Truman: The Early Years
I have a very strong memory of the first Doctor Who that I saw, which was of the Doctor and his companions hopping from circle to circle, and I have no idea what that's from, but I remember the daleks being in it, I may be wrong, so I've no idea what it was. It would probably have been when I was about 3 (1966) or something. I remember quite a lot of the Patrick Troughton stuff. Jon Pertwee was my Doctor, in fact I didn't get heavily, seriously into it until the Three Doctors, although I'd always watched it, and loved it, it was that point that I got fan boyish, because I had a Radio Times with all three of them on, which I just thought was the best thing ever. I thought it was absolutely amazing, and I really got heavily into that, and I wrote to Jon Pertwee several times, sent him stupid little questionnaires. He did write back, I've got a whole load of signed photographs from Jon Pertwee, Katy Manning and Elizabeth Sladen and Patrick Troughton, before he died, so I really got into it then.
But I do remember the Patrick Troughton stuff, I remember the Tardis being invisible at the beginning of one, and then walking into a field, I have no idea what that's from. But that was definitely Patrick Troughton. I remember them repeating Spearhead from Space, knowing that I'd seen it before and really excited that it was on again, and my father was saying to me, I'm sure you've seen this one. And I remember saying "No! No I've no idea..." So really Jon Pertwee was my Doctor. I thought Tom Baker was a bit silly when he came in, I didn't like him, I didn't like him at all, and then I suddenly got it. After a little while, I thought, "Ah, I do like this"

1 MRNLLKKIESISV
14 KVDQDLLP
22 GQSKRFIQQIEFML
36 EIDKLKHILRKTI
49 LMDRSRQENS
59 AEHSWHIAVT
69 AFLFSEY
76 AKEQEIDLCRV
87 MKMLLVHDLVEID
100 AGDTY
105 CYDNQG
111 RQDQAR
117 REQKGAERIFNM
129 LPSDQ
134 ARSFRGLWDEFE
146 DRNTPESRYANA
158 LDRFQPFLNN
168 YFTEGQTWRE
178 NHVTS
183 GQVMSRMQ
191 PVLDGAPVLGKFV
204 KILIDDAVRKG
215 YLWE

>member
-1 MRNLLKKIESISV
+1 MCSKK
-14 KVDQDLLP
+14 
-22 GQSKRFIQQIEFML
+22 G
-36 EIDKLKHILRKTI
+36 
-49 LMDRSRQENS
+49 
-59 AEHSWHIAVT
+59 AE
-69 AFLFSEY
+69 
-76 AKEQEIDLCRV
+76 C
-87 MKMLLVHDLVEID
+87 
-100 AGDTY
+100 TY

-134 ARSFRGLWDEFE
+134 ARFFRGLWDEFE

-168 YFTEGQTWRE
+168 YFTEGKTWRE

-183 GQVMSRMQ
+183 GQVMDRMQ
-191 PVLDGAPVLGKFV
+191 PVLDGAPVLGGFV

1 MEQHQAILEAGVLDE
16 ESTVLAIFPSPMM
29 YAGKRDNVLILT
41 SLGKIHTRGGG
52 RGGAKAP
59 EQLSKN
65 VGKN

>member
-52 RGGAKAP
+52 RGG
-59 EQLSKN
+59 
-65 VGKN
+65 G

When I was 12 I did 3 seasons, with two or three people in them, and "Doomed to the Daleks" was the second serial, and it was televised on BBC South, on "Hey Look, that's me", it was awful. I could give you a copy of the Radio Times interview, it was the most embarrassing thing, they made me hold up a poster of Tom Baker with the face cut out, that's more embarrassing than 'Truman in distress'. After that went out on the telly I was mercilessly bullied by not only the pupils but some of the teachers, and in fact I left the school a year after, it was just dreadful, so after that in 1977 I became a closet Doctor Who fan.
When "Hey look, that's me" rang me a few years later to ask, because I was the first person on the programme, asked me if I'd go back, I said "Absolutely, No" and slammed the phone down on them, so I wasn't even mentioned. A lot of people who are in the industry of my generation, who were Doctor Who fans, went into the industry just to be creative in a Doctor Who sort of way, because they wanted to be involved with it. I suppose that was my way into it.
When I went to the new school, because I wasn't publicly doing Doctor Who, I kind of got into the acting side more, and that's why I went to Bretton Hall. I was going to go and get a degree so I could teach, as I had taught drama, speech and drama therapy occasionally, and I liked the scenery, it's set in the Yorkshire sculpture park, and it really is beautiful. In fact Linda Baker, who is 'Pisces' went there as well, at the same time, and so did Mark Thomas, who's a stand up comedian, he was in my group, and so did Beatty Edney, who is Silvia Sim's daughter.